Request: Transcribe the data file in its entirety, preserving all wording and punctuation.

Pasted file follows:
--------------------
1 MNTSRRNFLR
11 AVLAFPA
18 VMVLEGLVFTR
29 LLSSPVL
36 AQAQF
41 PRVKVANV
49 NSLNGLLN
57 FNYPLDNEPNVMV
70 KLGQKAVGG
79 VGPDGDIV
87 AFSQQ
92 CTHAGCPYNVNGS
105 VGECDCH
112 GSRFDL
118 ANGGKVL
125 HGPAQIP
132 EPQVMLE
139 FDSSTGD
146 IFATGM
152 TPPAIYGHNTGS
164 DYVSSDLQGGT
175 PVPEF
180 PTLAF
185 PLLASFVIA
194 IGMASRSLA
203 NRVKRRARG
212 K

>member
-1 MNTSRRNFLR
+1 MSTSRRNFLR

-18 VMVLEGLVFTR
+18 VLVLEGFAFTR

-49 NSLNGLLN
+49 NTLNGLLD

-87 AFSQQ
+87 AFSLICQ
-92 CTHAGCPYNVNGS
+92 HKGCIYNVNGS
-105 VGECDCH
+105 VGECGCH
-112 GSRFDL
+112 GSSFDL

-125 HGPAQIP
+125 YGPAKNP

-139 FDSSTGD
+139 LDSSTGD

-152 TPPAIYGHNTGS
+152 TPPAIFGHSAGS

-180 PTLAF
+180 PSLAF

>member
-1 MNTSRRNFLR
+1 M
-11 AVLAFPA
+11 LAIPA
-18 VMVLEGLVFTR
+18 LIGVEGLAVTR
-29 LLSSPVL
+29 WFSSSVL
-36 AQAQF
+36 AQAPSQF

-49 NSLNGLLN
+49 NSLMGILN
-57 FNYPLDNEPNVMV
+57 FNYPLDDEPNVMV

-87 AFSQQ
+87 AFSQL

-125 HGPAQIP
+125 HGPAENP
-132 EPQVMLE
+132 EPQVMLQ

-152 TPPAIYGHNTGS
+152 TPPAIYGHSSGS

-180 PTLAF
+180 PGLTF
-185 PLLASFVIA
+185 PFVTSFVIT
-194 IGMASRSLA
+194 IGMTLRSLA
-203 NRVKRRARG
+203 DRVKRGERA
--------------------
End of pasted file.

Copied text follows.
1 MNTSRRNFLR
11 AVLAFPA
18 VMVLEGLVFTR
29 LLSSPVL
36 AQAQF
41 PRVKVANV
49 NSLNGLLN
57 FNYPLDNEPNVMV
70 KLGQKAVGG
79 VGPDGDIV
87 AFSQQ
92 CTHAGCPYNVNGS
105 VGECDCH
112 GSRFDL
118 ANGGKVL
125 HGPAQIP
132 EPQVMLE
139 FDSSTGD
146 IFATGM
152 TPPAIYGHNTGS
164 DYVSSDLQGGT
175 PVPEF
180 PTLAF
185 PLLASFVIA
194 IGMASRSLA
203 NRVKRRARG
212 K

>member
-1 MNTSRRNFLR
+1 MSTSRRNFLR

-18 VMVLEGLVFTR
+18 VLVLEGFAFTR

-49 NSLNGLLN
+49 NTLNGLLD

-87 AFSQQ
+87 AFSLICQ
-92 CTHAGCPYNVNGS
+92 HKGCIYNVNGS
-105 VGECDCH
+105 VGECGCH
-112 GSRFDL
+112 GSSFDL

-125 HGPAQIP
+125 YGPAKNP

-139 FDSSTGD
+139 LDSSTGD

-152 TPPAIYGHNTGS
+152 TPPAIFGHSAGS

-180 PTLAF
+180 PSLAF

>member
-1 MNTSRRNFLR
+1 M
-11 AVLAFPA
+11 LAIPA
-18 VMVLEGLVFTR
+18 LIGVEGLAVTR
-29 LLSSPVL
+29 WFSSSVL
-36 AQAQF
+36 AQAPSQF

-49 NSLNGLLN
+49 NSLMGILN
-57 FNYPLDNEPNVMV
+57 FNYPLDDEPNVMV

-87 AFSQQ
+87 AFSQL

-125 HGPAQIP
+125 HGPAENP
-132 EPQVMLE
+132 EPQVMLQ

-152 TPPAIYGHNTGS
+152 TPPAIYGHSSGS

-180 PTLAF
+180 PGLTF
-185 PLLASFVIA
+185 PFVTSFVIT
-194 IGMASRSLA
+194 IGMTLRSLA
-203 NRVKRRARG
+203 DRVKRGERA